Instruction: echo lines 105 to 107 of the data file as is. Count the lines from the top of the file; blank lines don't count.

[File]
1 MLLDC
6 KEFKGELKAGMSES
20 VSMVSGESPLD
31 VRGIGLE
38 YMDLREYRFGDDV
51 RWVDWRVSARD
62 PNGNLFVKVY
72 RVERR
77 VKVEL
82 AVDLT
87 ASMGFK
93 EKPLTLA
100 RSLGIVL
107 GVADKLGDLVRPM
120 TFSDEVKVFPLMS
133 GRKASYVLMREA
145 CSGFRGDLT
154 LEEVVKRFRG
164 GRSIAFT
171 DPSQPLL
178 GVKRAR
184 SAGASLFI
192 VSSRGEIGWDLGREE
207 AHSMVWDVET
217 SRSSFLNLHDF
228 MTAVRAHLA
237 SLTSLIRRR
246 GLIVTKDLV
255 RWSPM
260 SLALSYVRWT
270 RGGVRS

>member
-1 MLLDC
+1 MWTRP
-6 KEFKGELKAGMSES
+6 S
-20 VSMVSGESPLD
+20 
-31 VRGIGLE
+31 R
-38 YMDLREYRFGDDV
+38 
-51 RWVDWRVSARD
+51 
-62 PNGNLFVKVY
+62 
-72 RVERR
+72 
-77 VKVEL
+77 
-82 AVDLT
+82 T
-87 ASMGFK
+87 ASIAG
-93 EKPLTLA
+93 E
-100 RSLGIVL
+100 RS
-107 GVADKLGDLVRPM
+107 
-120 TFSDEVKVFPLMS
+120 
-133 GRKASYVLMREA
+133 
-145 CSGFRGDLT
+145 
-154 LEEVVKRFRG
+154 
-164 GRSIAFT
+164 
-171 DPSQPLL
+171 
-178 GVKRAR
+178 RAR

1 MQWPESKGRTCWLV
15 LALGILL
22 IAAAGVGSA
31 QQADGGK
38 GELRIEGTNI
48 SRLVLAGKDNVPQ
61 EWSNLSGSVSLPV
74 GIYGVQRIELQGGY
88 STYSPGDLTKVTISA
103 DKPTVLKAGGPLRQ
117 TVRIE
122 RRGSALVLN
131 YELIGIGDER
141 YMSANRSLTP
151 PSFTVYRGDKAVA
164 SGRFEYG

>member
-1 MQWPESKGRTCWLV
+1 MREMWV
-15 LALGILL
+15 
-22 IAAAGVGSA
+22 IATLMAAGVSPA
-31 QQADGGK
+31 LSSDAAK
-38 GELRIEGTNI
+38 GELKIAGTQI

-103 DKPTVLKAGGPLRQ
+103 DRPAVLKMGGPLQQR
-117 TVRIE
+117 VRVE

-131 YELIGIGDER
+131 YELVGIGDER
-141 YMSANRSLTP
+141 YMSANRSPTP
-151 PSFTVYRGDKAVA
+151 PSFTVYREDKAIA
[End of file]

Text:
+117 VRVE

-131 YELIGIGDER
+131 YELVGIGDER